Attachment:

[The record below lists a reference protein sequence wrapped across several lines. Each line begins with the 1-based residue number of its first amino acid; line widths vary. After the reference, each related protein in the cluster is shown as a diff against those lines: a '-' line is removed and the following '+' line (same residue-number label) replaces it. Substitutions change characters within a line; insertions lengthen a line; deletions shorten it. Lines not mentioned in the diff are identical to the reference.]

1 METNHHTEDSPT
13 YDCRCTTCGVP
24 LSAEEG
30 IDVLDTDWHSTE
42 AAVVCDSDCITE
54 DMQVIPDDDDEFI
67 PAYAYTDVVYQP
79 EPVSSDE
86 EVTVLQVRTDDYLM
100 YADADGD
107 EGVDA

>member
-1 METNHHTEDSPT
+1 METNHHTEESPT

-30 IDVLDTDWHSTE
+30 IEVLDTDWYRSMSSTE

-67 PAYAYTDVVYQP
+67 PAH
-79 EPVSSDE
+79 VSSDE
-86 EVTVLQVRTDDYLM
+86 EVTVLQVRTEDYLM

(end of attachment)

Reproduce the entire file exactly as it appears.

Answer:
[The record below lists a reference protein sequence wrapped across several lines. Each line begins with the 1-based residue number of its first amino acid; line widths vary. After the reference, each related protein in the cluster is shown as a diff against those lines: a '-' line is removed and the following '+' line (same residue-number label) replaces it. Substitutions change characters within a line; insertions lengthen a line; deletions shorten it. Lines not mentioned in the diff are identical to the reference.]

1 METNHHTEDSPT
13 YDCRCTTCGVP
24 LSAEEG
30 IDVLDTDWHSTE
42 AAVVCDSDCITE
54 DMQVIPDDDDEFI
67 PAYAYTDVVYQP
79 EPVSSDE
86 EVTVLQVRTDDYLM
100 YADADGD
107 EGVDA

>member
-1 METNHHTEDSPT
+1 METNHHTEESPT

-30 IDVLDTDWHSTE
+30 IEVLDTDWYRSMSSTE

-67 PAYAYTDVVYQP
+67 PAH
-79 EPVSSDE
+79 VSSDE
-86 EVTVLQVRTDDYLM
+86 EVTVLQVRTEDYLM